The lesson is solidified as the album transitions into an interlude on "OH LOUISIANA," featuring a sped-up sample of a classic track by Chuck Berry. This moment emphasizes the pop superstar's nod to civil rights era music history, spotlighting a controversial artist celebrated for his pioneering contributions to rock 'n' roll. (It's a part of music history Beyoncé knows well, after starring as Etta James in the 2008 film Cadillac Records, a veiled biopic of the legendary Chicago label Chess Records.)

Classical & Opera

Opera was missing from many listeners' Beyoncé Bingo card, but didn't surprise those that know her background. Beyoncé was trained for over a decade starting at an early age by her voice teacher David Lee Brewer, a retired opera singer who once lived with the Knowles family. 

COWBOY CARTER gives sing-along fans a 101 opera class with "DAUGHTER." In Italian, Beyoncé sings passages from the 1783 Italian opera "Caro Mio Ben," composed by Giuseppe Tommaso Giovanni Giordani. The aria is a classic piece of vocal training that fittingly shows off her full range — taking us back to the earliest days of her vocal teachings.

Hip-Hop & R&B

Midway through the album on "SPAGHETTII" Beyoncé announces, "I ain't no regular singer, now come get everythin' you came for," landing right where expectations have confined her: in the throes of a romping beat, experimenting with sounds that blend hip-hop with R&B and soul. The track notably highlights the talent of Nigerian American singer/rapper Shaboozey, who also shows up to the rodeo on "SWEET HONEY BUCKIN'" brandishing his unique mix of hip-hop, folk-pop, and country music. 

Beyoncé worked with longtime collaborator Raphael Saadiq on this album, a career legend in the R&B industry, who lends his mark to several tracks on which he wrote, produced, and played multiple instruments. Beyoncé also utilizes the Louisiana songwriter Willie Jones on "JUST FOR FUN," an artist who draws on a contemporary blend of country, Southern rap, and R&B in the hymnal ballad. 

The violin-heavy "TYRANT" and "SPAGHETTII" both underscore hip-hop's long love affair with the classical string instrument (See: Common's "Be," and Wu Tang Clan's "Reunited" as the tip of that particular iceberg) with a blend of soulful R&B lyrics paired with beat-based instrumentalization. 

In a world quick to draw lines and label sounds, Beyoncé's COWBOY CARTER stands as a vibrant mosaic of musical influence and innovation. Ultimately, Beyoncé's COWBOY CARTER isn't seeking anyone's acceptance. As a Texan once told she didn't belong, her critical response claps back at this exclusion.  It's also a reminder that in the hands of a true artist, music is limitless.

Run The World: Why Beyoncé Is One Of The Most Influential Women In Music History

J-Hope performing in 2022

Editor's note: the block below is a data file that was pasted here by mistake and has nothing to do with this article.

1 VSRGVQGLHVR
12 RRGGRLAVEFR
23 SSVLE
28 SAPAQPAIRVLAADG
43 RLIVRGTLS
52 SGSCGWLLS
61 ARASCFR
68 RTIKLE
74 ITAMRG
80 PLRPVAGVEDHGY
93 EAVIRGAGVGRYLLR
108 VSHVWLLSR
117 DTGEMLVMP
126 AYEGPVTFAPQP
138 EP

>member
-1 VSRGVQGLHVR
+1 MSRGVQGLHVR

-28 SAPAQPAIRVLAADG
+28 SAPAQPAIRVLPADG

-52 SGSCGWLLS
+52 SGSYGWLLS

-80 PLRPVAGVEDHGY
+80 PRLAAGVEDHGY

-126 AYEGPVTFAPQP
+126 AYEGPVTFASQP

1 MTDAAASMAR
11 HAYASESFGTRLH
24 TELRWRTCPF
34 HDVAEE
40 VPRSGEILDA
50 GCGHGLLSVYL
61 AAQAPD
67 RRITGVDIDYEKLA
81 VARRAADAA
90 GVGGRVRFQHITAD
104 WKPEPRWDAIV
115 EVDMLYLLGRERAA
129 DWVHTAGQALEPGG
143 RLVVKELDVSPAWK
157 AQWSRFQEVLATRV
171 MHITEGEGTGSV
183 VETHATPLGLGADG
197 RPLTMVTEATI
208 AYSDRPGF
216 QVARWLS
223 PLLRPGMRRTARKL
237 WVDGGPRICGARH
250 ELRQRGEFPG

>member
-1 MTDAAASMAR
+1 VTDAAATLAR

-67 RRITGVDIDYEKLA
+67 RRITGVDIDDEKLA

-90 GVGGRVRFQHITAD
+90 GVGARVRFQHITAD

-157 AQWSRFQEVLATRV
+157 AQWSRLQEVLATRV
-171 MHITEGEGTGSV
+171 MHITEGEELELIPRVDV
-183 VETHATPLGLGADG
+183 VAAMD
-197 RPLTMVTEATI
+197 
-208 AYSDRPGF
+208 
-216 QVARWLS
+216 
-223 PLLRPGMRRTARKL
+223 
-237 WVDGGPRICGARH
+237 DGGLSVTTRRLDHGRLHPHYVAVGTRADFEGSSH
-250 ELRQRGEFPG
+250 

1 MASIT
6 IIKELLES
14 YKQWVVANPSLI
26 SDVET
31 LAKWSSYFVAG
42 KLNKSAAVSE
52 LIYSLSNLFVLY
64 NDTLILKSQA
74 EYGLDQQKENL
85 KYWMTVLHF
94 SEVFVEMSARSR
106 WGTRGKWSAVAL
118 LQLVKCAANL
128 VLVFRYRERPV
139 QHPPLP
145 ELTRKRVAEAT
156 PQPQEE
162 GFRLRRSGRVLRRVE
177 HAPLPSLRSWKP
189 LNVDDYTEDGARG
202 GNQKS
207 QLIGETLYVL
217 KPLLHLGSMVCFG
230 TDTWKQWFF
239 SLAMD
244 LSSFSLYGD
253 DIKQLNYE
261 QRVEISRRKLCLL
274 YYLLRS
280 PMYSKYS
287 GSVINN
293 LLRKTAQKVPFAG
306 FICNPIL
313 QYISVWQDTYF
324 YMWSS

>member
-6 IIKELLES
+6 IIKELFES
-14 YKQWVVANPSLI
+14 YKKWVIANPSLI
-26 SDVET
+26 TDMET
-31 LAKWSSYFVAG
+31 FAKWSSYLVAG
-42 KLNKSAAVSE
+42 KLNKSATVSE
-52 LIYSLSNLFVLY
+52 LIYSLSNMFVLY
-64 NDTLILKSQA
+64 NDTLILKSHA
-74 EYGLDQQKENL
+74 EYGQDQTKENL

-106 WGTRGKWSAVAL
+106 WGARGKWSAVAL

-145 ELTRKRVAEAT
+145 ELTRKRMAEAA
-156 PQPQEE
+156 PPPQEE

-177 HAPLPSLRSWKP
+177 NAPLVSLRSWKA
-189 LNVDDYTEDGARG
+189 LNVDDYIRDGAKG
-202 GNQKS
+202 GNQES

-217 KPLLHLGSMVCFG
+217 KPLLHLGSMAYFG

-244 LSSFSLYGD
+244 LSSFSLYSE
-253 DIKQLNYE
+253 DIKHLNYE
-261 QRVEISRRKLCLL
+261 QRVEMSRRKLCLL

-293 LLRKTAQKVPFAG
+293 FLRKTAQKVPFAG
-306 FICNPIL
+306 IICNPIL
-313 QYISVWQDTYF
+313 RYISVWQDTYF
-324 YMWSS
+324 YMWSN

J-Hope performs during the Times Square New Year's Eve 2023 Celebration in New York City.

Photo: Roy Rochlin/Getty Images

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J-Hope's Road To 'Hope On The Street Vol.1,' From Falling Back In Love With Dance To Tying Together His Global Influences

After 11 years in BTS, j-hope revisits the passion that started it all: dancing. Ahead of his new docuseries and special album, 'Hope on the Street Vol.1,' discover the full-circle journey that brought him back to his roots.

GRAMMYs/Mar 28, 2024 - 04:28 pm

"Just dance," j-hope commands on his 2018 BTS solo track.

For the international sensation, that's what it's always been about: expressing himself through movement. Now, 11 years after the launch of the seven-piece group, j-hope takes a U-turn to where it all began, before his K-pop idol days, street dancing between his hometown, Gwangju, and Seoul, South Korea.

Out March 29, j-hope's new special album, Hope on the Street Vol.1, is a musical ode to dancing that boasts a "vibrant collection of six tracks spanning a diverse array of sounds and moods that showcase j-hope's musical prowess and depth." Like j-hope's global perspective of dance, the EP expands borders and sounds, featuring appearances from HYBE labelmate HUH YUNJIN of LE SSERAFIM as well as American stars Nile Rodgers and Benny Blanco.

The mini-album will also be accompanied by a docuseries of the same name, premiering on Amazon Prime Video on March 28. According to a press statement, the six-part project will "highlight j-hope's story and love for dancing as he begins a new journey."

Ahead of Hope on the Street Vol.1's arrival, take a look at how j-hope's origins inspired the project — from his enrollment in a local dance academy to songwriting with J. Cole on their 2023 single, "on the street."

Finding Purpose In Dance

Long before becoming a global superstar, j-hope (born Jung Ho-seok) first discovered his love for dancing on the playground.